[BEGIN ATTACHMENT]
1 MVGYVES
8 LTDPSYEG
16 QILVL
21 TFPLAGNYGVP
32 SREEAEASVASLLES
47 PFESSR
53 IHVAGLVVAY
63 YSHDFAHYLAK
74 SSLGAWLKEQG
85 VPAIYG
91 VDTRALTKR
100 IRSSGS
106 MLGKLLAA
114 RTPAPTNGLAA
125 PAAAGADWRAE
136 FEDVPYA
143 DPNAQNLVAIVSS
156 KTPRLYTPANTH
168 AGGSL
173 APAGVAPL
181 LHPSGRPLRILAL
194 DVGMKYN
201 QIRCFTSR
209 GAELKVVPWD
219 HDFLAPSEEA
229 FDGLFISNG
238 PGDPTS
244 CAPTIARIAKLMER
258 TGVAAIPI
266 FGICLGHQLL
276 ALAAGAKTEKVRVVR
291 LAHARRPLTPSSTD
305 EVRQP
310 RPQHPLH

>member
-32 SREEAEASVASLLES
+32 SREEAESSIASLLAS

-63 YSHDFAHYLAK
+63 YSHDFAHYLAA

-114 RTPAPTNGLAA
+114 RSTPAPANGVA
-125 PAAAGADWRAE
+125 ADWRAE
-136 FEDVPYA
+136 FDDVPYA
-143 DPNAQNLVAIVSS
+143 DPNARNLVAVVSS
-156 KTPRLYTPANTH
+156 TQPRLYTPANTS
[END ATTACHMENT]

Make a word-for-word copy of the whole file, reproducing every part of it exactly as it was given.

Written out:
1 MVGYVES
8 LTDPSYEG
16 QILVL
21 TFPLAGNYGVP
32 SREEAEASVASLLES
47 PFESSR
53 IHVAGLVVAY
63 YSHDFAHYLAK
74 SSLGAWLKEQG
85 VPAIYG
91 VDTRALTKR
100 IRSSGS
106 MLGKLLAA
114 RTPAPTNGLAA
125 PAAAGADWRAE
136 FEDVPYA
143 DPNAQNLVAIVSS
156 KTPRLYTPANTH
168 AGGSL
173 APAGVAPL
181 LHPSGRPLRILAL
194 DVGMKYN
201 QIRCFTSR
209 GAELKVVPWD
219 HDFLAPSEEA
229 FDGLFISNG
238 PGDPTS
244 CAPTIARIAKLMER
258 TGVAAIPI
266 FGICLGHQLL
276 ALAAGAKTEKVRVVR
291 LAHARRPLTPSSTD
305 EVRQP
310 RPQHPLH

>member
-32 SREEAEASVASLLES
+32 SREEAESSIASLLAS

-63 YSHDFAHYLAK
+63 YSHDFAHYLAA

-114 RTPAPTNGLAA
+114 RSTPAPANGVA
-125 PAAAGADWRAE
+125 ADWRAE
-136 FEDVPYA
+136 FDDVPYA
-143 DPNAQNLVAIVSS
+143 DPNARNLVAVVSS
-156 KTPRLYTPANTH
+156 TQPRLYTPANTS